## Understanding Filter Characteristics

Recently when discussing with an engineering student the characteristics of filters, it became clear that some confusion exists around this subject area. This note attempts to explain the differences between types of filter and the effects of the parameters of those filters.

To begin we will cover some basics of signal processing. This article uses swept sinewaves to explain filtering, so first we must understand what they are.

Figure 1: A Simple Sinewave

Figure 2: A Swept Sinewave

We can seen the simple sine wave is a repeating pattern, but the swept sine wave is increasing in frequency. That is, the time between the peaks is reducing. The simple sine wave has a fundamental frequency of 1Hz, but the swept sine wave has a varying frequency, starting at 1Hz and finishing at 10Hz over the 2 seconds time period.

Figures 3 and 4 show the simple sinewave and swept sinewave in the frequency domain. As we can see the sinewave has one dominant frequency spike, whilst the swept sinewave shows a spread of frequencies representing the range of the sweep from 1Hz to 10Hz.

Figure 3: Spectrum of simple sinewave

Figure 4: Spectrum of swept sinewave

So the two types of sinewave are quite similar when viewed in the time domain. If viewing a single cycle it would be hard to distinguish them. However their frequency content is very different. Importantly, the frequency content in the swept sine wave changes uniformly across the time range of the signal.

The rest of the article will discuss the swept sine wave and the effects of certain types of filter on this swept sine wave.

Let’s look at the 4 basic types of filter. Low pass, high pass, band pass and band stop. Each of these filters has different frequency characteristics.

Low pass filters will allow the low frequencies to pass through, but block the high frequencies. The cut off frequency is the frequency that the filter begins to attenuate the content. So a low pass filter set at 100Hz will remove the frequency content above 100Hz, but not below 100Hz. It follows that a sinewave with a fundamental frequency of 10Hz would not be affected by a 100Hz low pass filter. But a sinewave of 200Hz would be heavily affected by a low pass 100Hz filter as the frequency content above 100Hz would be removed.

High pass filters are the opposite to low pass filters. They remove the frequency content below the cut off frequency.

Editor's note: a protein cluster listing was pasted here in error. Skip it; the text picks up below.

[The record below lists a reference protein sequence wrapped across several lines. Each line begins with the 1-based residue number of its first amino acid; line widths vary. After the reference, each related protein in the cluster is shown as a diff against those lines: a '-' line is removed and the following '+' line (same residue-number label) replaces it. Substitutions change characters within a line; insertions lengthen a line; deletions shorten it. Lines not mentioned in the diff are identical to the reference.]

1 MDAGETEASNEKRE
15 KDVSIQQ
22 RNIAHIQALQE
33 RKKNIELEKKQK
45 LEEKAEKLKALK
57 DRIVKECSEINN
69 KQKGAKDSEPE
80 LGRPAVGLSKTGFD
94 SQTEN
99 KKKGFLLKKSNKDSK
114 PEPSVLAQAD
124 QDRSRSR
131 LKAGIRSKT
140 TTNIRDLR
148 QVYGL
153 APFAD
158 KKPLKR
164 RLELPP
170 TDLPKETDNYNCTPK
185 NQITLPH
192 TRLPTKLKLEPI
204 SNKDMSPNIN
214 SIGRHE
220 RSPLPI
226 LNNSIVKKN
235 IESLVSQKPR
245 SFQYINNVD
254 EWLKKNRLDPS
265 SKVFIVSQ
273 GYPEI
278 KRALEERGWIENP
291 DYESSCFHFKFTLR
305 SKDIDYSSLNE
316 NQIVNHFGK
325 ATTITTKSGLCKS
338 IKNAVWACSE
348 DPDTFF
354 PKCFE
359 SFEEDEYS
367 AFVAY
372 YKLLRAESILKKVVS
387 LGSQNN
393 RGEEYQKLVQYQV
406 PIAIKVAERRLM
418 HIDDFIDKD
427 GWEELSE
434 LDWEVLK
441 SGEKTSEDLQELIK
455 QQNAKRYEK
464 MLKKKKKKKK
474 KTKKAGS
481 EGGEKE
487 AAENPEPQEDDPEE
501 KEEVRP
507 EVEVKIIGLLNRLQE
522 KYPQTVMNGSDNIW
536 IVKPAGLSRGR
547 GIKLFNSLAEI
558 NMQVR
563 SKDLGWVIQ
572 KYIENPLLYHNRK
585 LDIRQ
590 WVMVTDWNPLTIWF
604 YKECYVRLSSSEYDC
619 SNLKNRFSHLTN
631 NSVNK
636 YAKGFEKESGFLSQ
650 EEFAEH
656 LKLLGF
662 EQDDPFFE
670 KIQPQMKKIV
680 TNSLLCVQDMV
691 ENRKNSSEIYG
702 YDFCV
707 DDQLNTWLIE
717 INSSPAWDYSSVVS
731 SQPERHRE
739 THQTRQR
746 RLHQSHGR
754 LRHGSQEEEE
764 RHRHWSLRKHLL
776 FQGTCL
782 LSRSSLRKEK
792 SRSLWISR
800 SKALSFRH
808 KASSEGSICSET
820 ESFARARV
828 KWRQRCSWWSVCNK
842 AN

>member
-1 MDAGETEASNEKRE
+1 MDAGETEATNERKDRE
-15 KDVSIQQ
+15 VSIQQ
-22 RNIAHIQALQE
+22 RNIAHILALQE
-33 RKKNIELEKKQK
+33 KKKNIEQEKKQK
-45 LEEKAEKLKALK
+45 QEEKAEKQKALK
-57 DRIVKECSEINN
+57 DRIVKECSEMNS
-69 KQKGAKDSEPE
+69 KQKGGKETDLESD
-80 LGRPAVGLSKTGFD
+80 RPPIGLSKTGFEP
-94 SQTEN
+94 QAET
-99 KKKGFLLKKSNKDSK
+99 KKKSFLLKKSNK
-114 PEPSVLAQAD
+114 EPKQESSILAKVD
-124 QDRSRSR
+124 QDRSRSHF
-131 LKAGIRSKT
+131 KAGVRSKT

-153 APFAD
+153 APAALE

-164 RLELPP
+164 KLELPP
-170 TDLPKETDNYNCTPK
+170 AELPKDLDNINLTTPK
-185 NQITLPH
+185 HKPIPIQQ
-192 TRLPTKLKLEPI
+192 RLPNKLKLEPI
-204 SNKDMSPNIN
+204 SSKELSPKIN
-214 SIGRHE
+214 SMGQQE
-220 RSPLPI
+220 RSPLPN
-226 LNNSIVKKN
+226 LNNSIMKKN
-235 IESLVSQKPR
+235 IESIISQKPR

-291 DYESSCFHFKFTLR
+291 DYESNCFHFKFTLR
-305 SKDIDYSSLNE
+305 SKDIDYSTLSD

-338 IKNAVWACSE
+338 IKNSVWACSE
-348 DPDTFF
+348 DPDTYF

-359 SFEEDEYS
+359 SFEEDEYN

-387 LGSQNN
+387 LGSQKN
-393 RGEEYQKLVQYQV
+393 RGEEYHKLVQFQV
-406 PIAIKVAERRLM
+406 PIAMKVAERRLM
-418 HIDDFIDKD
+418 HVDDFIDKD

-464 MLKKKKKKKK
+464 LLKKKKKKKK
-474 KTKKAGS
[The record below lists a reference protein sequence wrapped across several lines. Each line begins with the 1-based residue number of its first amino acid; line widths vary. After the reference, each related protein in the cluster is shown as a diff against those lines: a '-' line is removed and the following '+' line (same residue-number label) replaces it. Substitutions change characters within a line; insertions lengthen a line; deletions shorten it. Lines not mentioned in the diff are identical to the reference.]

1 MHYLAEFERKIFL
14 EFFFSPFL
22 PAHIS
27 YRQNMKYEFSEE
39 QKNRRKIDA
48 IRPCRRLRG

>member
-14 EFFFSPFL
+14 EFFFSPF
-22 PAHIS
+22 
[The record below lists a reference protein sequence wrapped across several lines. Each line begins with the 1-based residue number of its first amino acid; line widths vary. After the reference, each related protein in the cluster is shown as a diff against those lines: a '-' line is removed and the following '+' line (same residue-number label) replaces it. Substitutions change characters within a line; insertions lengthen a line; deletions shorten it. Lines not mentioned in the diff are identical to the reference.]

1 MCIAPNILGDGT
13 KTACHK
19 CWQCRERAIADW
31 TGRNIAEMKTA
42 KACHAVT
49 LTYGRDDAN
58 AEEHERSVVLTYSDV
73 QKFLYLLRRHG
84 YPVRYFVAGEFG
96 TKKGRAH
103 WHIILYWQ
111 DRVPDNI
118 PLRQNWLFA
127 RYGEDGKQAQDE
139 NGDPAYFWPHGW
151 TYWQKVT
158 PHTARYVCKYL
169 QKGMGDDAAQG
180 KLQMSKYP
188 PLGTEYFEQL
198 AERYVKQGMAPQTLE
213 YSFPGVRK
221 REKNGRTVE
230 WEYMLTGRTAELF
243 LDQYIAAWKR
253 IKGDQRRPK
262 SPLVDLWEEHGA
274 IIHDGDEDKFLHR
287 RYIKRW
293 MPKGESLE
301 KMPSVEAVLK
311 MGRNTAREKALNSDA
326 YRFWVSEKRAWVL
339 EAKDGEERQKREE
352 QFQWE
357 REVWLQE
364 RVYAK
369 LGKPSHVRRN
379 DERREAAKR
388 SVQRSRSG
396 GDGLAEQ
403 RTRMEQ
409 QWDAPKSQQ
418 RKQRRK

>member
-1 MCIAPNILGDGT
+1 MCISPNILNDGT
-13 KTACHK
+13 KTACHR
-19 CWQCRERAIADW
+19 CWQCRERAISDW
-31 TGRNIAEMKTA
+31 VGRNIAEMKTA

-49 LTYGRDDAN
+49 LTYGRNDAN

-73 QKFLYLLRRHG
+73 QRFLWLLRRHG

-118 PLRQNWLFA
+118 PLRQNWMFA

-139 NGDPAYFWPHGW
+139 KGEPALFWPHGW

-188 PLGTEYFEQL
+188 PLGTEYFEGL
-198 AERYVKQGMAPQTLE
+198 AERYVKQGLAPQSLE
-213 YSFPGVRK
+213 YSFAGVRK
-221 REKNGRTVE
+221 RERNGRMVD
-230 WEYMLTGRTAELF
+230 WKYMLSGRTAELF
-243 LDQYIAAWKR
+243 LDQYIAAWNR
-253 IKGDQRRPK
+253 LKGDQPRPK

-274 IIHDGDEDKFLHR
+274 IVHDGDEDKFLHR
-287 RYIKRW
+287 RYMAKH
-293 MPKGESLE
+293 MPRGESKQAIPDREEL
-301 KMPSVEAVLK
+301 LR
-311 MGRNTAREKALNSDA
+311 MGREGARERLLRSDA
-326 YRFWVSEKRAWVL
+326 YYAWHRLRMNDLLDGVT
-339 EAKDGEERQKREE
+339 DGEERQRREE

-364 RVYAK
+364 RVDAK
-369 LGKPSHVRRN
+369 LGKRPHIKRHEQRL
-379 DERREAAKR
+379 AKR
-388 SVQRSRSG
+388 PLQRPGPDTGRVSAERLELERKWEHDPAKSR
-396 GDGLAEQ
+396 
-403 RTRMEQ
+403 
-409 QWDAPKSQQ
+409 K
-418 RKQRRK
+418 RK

Band pass filters will have a low and high cut off and will pass frequencies that fall between these two limits.

Band stop filters will block the frequency content between the lower cut off and the higher cut off.

We call the rate at which the filter attenuates the frequency content, the roll off rate. The filter cut off point for a low pass filter of 100Hz does not mean that the filter begins to work at 100Hz. This means that the filter will have attenuated the signals amplitude by about 30% at that point. This is known as the filter 3dB point, where the energy or power of the signal has reduced by 50% (and the amplitude reduced by a factor  of 0.7071). The ‘rate’ of the roll off is measured in attenuation per frequency (dB per octave). This is the number of dB being attenuated per frequency octave, where an octave is a doubling of frequency.

Figure 5 shows the characteristics of a low pass filter, this example would allow the low frequencies to pass but block frequencies above 500Hz.

Figure 5: Characteristics of 500Hz low pass filter

The high pass, shown in Figure 6, would block frequencies below 500Hz, but allow frequencies above 500Hz.

Figure 6: Characteristics of 500Hz high pass filter

The band pass, shown in Figure 7, would block frequencies below 250Hz, allow frequencies between 250Hz and 750Hz, then block frequencies above 750Hz.

Figure 7: Characteristics of 250Hz to 750Hz band pass filter

The band stop filter, shown in Figure 8, would allow frequencies up to 250 Hz, block frequencies between 250Hz and 750Hz, but allow frequencies above 750Hz.

Figure 8: Characteristics of 250Hz to 750Hz band stop filter

Which poses the next question – how would a swept sine wave be affected by these different filters?

Figure 9 shows the first 5 seconds of the swept sine wave before we have applied any filtering. This swept sinewave starts at 1Hz at t=0 seconds and increases to 1000Hz (or 1kHz) at t = 5 seconds.

Figure 9: Swept sinewave before filtering

Figure 10 shows the full swept sine wave after we have applied the Low pass filter. We can see how the signal is unaltered initially, but as the frequency approaches, and passes, the 500Hz cut off we attenuate more and more of the signal.

Figure 10: Swept sinewave with low pass filter applied

Figure 11 shows the full swept sine wave after we have applied the high pass filter. Here we see how the signal is attenuated at lower frequencies, but as it passes the 500Hz cut off more of the signal passes through the filter.

Figure 11: Swept sinewave with high pass filter applied

Figure 12 shows the full swept sine wave after we have applied the band stop filter. Clearly we can see how the filter attenuates the signal as the frequency of the swept sinewave passes through the 250Hz to 750Hz region.

Figure 12: Swept sinewave with band stop filter applied

Figure 13 shows the full swept sine wave after we have applied the band pass filter. Here, we see the opposite effect, where the filter only passes frequencies lying between the two cut offs.

Figure 13: Swept sinewave with band pass filter applied

Several properties of a filter can affect the precise form of the output. There are, for instance, many different types of filter (Butterworth, Chebyshev etc.). Also, we should consider the number of passes. This is simply the number of times we apply the filter algorithm to the signal. The more times it is applied the sharper the roll off rate. However, as well as changing the amplitude, passing data through a filter causes phase changes or delays in the output signal. The real change is frequency sensitive and depends on the number of passes, the cut off frequency and the filter type. To find out more about this and how you can use phaseless techniques to filter data, see the earlier article Removing Phase Delay Using Phaseless Filters